According to Experian, “The number of consumer records exposed that contained personally identifiable information (PII) more than doubled, from 197.6 million in 2017 to 446.5 million in 2018.” With Identity theft on the rise, there are steps you can take to be proactive in keeping your information secure.
Simple steps to help protect your identity
- Keep software up to date. Tech companies are constantly monitoring their software for weak spots or security breaches and often release updates to help fix those issues. Set up your devices for automatic updates.
- Install antivirus software and a firewall. Both are a great baseline in the battle against cybercrime; antivirus software detects malicious infections, while a firewall fends off outside access. Although a variety of free options exist, you may want to invest in a paid version that offers more updates.
- Check web addresses. Anytime you’re providing financial information, such as credit card numbers, double-check the web address: It should begin with “https” and display a padlock sign, meaning you are securely transmitting information. And remember, if you’re using a public network, your information is more vulnerable.
- Never click on suspicious links. Cyber thieves are masters at creating emails that imitate trusted vendors and sites. If an email is asking to verify personal information, demanding money or promising a refund, visit the website directly or call its customer service line to check its legitimacy. If you hover over a hyperlink in an email, a phishing scam will often reveal an unusual URL or one with a slight misspelling.
- Rely on two-factor authentication. Another powerful tool that adds an extra layer of security to logins and helps discourage cybercrime is two-factor authentication. It requires a username and password for the first factor and another piece of personal information, such as a security question or a one-time code sent to your phone, as the second factor.
- Don't send personally identifying information in email. Never email your credit card information, Social Security number, driver’s license number or other financial or identifying information — especially if your email is unencrypted. Email is an easy way for hackers to snatch sensitive information.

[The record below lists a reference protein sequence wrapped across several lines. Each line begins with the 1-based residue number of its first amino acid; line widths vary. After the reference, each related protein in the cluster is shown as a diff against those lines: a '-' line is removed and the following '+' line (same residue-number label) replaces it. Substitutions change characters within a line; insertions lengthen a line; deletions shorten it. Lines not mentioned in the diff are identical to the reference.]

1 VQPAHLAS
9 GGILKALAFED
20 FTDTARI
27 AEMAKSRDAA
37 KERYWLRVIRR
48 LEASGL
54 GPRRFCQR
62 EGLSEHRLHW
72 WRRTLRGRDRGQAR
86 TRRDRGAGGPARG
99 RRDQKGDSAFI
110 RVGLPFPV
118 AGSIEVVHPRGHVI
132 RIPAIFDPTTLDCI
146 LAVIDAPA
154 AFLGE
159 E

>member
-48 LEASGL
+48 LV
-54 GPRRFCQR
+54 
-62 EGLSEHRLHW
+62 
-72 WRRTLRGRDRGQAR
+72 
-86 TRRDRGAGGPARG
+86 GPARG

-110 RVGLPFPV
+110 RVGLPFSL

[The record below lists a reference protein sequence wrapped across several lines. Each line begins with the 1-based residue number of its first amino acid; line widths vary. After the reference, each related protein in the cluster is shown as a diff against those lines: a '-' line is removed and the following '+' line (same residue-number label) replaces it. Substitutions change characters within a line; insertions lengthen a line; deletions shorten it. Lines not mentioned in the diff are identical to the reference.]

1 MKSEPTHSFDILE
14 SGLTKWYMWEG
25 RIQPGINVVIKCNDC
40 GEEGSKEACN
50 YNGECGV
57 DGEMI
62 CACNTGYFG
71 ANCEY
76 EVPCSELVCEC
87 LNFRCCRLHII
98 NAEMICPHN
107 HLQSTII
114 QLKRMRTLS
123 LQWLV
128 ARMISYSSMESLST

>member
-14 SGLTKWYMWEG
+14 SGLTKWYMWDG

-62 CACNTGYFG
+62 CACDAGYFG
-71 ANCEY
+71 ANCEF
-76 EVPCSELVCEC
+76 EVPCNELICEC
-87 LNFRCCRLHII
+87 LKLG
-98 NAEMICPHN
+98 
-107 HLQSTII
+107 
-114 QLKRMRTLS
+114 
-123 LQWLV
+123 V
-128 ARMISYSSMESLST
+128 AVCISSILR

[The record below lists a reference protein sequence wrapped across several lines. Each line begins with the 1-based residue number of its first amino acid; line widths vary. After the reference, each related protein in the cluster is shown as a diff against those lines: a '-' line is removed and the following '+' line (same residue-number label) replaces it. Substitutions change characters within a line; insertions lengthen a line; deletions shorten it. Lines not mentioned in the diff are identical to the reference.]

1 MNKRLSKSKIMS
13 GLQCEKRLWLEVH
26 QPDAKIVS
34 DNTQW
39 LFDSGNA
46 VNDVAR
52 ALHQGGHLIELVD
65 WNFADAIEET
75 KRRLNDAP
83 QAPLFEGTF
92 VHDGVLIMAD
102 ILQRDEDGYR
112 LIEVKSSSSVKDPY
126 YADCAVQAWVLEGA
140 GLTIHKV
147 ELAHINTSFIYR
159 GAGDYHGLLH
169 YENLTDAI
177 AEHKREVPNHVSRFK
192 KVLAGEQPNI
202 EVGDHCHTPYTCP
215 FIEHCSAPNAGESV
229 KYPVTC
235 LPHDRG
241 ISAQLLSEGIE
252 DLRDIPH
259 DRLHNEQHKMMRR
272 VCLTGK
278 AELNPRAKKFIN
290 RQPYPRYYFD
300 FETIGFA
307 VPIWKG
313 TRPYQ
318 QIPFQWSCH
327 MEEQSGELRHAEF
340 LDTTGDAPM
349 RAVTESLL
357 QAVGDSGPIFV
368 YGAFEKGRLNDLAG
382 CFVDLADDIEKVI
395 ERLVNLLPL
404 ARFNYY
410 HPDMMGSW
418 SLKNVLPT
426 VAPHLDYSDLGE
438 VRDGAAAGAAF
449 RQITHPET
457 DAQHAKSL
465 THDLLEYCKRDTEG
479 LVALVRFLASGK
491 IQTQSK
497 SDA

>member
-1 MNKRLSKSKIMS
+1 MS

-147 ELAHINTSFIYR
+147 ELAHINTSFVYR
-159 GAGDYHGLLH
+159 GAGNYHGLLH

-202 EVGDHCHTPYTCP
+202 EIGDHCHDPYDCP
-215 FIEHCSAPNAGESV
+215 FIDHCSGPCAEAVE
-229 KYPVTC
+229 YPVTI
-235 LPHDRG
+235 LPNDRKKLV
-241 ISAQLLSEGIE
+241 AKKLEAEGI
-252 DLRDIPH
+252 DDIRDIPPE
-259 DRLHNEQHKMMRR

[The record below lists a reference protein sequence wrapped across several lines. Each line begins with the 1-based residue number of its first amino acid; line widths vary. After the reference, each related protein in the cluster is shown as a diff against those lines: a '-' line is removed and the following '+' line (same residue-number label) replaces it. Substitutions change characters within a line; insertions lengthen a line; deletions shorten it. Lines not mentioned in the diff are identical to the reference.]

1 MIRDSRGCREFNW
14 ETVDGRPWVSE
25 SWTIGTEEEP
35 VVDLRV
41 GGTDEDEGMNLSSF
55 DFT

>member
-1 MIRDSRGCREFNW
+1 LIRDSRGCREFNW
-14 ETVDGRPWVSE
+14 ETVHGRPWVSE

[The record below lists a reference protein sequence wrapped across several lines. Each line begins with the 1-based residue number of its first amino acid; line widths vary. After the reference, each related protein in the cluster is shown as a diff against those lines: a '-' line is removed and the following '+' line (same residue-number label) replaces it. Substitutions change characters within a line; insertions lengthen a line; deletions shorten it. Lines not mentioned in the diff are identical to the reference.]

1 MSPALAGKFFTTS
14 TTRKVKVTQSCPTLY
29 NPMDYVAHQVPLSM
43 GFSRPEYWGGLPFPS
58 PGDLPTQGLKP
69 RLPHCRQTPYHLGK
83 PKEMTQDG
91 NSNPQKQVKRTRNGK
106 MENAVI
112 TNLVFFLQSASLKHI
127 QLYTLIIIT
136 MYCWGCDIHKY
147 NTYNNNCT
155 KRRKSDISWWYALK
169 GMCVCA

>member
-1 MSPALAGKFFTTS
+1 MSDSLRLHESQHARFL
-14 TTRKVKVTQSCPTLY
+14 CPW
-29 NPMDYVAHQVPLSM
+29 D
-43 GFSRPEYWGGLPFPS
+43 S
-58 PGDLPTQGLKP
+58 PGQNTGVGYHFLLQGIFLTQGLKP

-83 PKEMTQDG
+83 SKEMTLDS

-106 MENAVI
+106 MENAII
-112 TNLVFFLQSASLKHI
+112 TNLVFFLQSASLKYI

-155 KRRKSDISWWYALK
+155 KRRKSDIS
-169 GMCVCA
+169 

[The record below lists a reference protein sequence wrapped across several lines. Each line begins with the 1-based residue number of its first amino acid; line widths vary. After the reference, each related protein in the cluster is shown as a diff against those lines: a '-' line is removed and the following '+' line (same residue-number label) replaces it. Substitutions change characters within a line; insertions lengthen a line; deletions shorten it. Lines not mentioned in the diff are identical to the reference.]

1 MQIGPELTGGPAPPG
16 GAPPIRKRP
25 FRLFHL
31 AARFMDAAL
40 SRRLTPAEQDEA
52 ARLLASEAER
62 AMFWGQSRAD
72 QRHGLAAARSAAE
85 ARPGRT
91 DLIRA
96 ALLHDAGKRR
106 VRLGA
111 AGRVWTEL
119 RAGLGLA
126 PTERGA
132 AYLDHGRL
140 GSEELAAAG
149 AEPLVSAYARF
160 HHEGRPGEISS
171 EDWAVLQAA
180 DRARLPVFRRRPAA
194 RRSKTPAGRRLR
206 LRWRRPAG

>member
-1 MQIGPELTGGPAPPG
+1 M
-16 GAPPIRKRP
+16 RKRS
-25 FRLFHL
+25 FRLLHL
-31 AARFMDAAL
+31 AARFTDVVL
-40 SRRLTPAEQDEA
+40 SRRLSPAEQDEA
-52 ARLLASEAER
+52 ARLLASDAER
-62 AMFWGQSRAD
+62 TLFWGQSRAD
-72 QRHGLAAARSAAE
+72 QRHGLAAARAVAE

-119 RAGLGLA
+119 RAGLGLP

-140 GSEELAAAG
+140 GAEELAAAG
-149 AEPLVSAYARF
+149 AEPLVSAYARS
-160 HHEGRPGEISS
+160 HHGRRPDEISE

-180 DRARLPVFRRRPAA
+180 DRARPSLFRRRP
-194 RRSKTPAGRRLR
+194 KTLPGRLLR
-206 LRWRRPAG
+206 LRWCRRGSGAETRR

- Review your bills and credit card statements. This will help identify any potential misuse of your identity in the month it happens so you can take immediate steps. Also, take advantage of the free credit report you are allowed each year. Afterwards, remember to save any documents you wish to keep in a secure location or shred them.
Steps to take if you discover your identity stolen
According to the Federal Trade Commission (FTC) IdentityTheft.gov site, below are some possible steps to take if you are worried that your identity was stolen.
- Contact the company where you think your identity fraud happened. Explain your issues and concerns and ask that they close or freeze your accounts. Then change all logins, passwords and PINs on your accounts.
- Contact the credit bureaus and place a fraud alert. These alerts can be placed by any of the three credit bureaus and will be in place for one year. The credit bureaus will inform the other two credit bureaus. The fraud alerts will make it difficult for anyone to open new accounts in your name.
- Report the identity theft or fraud to the FTC. Using an online form, you can report identity theft or fraud with the FTC. Based on the information you enter, they will create an Identity Thrift Report and recovery plan.
- File a report with your local police department. After filing the report, request a copy of the police report. You might need these as you work to recover your Identity.
- Start repairing the damage. With your FTC Identity Theft Report, contact each of the businesses where someone opened an account in your name and request it be closed. Plus, request they:
- Remove bogus charges from your account.
- Remove all accounts from your credit report.
- Consider adding an extended fraud alert or credit freeze. This will help prevent further use of your stolen information.
Prevention is the key to protecting your identity from being stolen and used by criminals. For added protection, insurance companies are now offering insurance to assist with identity restoration. For example, State Farm® offers Identity Restoration Insurance to make the recovery process easier, faster and less expensive. Contact your State Farm agent today to learn more.